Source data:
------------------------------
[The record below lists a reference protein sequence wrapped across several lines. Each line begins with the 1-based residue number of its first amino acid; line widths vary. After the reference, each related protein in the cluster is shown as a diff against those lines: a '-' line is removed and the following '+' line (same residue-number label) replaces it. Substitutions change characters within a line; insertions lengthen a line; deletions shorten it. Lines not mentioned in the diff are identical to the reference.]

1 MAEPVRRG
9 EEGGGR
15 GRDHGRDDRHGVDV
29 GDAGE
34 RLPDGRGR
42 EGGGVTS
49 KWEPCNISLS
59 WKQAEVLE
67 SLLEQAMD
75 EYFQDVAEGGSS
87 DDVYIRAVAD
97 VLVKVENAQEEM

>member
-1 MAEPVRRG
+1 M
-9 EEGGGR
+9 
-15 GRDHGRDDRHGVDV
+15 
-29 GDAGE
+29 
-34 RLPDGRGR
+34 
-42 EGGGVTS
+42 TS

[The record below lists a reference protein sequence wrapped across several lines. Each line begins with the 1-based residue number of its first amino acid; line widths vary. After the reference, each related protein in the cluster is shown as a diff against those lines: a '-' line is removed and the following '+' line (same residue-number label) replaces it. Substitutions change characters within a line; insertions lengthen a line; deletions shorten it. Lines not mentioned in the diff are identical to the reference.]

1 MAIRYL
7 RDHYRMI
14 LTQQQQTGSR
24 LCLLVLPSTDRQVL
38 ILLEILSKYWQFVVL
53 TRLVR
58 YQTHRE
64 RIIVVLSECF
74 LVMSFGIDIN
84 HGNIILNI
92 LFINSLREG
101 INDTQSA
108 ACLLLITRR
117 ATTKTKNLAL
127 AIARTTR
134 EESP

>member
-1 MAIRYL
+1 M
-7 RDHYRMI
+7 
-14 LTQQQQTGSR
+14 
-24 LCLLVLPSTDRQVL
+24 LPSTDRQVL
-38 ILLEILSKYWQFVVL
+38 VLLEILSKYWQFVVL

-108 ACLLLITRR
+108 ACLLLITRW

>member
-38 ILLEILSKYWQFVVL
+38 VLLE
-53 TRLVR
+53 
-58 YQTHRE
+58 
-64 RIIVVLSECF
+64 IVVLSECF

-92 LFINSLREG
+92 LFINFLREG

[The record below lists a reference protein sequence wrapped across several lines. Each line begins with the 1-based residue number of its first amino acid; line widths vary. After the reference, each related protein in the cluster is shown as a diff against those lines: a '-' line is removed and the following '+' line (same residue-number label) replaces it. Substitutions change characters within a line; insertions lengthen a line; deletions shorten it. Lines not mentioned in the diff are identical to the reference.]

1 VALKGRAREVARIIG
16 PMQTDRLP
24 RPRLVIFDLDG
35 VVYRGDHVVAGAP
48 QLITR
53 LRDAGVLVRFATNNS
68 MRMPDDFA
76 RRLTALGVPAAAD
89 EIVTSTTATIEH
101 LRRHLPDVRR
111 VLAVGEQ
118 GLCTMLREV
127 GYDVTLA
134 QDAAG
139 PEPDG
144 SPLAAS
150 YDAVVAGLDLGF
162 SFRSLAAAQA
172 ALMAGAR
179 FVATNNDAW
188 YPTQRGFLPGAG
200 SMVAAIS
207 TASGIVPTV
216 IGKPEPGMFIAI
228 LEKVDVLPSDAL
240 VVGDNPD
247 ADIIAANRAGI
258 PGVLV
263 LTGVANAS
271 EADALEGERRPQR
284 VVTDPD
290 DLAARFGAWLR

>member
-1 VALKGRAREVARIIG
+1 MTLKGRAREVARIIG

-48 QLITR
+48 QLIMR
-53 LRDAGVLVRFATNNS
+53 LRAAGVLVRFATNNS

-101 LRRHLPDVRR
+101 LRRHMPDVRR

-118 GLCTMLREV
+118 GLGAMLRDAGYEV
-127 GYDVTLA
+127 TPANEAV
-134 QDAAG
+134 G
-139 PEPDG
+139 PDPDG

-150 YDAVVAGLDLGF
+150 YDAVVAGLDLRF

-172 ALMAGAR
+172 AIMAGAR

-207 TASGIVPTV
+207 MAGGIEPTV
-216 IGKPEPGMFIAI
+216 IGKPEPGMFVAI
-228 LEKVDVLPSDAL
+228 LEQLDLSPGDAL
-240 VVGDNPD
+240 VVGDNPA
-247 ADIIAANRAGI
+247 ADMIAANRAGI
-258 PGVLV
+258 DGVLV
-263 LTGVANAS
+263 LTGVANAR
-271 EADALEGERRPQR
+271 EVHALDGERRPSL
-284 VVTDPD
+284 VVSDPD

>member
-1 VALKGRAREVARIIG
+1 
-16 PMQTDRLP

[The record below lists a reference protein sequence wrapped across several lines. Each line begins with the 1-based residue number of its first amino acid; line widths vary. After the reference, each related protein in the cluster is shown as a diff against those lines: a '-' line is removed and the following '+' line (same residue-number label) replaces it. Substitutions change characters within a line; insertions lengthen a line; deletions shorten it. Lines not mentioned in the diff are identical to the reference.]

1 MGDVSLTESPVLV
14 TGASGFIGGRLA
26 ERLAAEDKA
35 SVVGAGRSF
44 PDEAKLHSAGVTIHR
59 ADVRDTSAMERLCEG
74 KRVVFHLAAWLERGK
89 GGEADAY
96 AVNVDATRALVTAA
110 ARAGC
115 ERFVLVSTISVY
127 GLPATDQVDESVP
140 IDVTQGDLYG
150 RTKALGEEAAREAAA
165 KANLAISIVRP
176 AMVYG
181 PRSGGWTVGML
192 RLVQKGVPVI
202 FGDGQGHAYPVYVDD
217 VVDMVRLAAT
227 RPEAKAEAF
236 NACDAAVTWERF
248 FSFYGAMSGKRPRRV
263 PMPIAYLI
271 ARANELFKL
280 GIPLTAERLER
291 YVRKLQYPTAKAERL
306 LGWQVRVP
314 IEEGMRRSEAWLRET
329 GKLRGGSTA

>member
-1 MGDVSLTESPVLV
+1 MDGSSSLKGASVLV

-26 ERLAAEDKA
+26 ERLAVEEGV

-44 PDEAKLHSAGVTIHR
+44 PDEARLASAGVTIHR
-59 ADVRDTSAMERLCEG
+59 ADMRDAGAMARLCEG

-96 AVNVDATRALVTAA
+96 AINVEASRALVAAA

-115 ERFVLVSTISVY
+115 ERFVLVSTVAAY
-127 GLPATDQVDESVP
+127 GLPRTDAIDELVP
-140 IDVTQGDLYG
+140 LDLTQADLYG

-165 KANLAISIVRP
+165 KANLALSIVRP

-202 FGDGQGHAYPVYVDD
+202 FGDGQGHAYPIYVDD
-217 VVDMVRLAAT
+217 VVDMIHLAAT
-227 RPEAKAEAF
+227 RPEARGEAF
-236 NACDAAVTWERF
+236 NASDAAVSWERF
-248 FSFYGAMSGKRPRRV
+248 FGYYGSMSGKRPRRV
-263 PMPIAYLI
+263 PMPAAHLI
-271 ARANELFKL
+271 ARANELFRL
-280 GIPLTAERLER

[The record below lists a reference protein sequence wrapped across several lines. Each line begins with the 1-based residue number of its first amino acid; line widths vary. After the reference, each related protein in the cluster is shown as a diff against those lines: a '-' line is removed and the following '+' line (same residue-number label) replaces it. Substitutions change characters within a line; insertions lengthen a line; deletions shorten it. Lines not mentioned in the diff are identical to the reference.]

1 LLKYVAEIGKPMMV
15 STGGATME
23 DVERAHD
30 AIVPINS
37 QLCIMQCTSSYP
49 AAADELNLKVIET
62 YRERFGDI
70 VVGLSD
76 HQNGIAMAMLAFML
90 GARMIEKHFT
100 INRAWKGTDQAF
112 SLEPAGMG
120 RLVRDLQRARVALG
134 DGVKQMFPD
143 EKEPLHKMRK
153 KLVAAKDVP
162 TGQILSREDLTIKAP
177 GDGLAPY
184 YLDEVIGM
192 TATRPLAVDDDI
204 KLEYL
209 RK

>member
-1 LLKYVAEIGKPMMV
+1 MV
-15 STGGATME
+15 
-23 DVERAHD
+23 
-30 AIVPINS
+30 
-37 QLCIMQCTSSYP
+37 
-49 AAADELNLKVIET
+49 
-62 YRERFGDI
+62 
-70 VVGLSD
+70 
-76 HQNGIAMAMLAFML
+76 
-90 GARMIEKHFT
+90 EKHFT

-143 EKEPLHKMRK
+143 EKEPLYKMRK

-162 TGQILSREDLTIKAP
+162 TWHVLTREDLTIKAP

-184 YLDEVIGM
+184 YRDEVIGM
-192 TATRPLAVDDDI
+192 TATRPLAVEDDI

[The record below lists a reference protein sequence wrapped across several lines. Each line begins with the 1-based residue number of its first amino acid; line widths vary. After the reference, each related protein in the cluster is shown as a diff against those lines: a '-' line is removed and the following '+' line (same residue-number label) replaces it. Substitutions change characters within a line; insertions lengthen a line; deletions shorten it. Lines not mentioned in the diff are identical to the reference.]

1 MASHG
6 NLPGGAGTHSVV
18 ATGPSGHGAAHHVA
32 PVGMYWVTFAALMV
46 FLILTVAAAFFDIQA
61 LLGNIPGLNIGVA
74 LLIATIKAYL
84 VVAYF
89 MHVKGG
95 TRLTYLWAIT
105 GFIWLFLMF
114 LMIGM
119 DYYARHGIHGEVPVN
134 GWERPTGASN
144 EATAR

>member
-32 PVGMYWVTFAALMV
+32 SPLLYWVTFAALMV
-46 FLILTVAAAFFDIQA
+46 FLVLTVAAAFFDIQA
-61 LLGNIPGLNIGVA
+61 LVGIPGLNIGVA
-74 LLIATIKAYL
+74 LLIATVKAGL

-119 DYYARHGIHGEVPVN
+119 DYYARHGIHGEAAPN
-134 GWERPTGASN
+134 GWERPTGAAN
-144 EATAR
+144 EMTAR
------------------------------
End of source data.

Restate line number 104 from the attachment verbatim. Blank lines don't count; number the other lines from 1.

-48 QLITR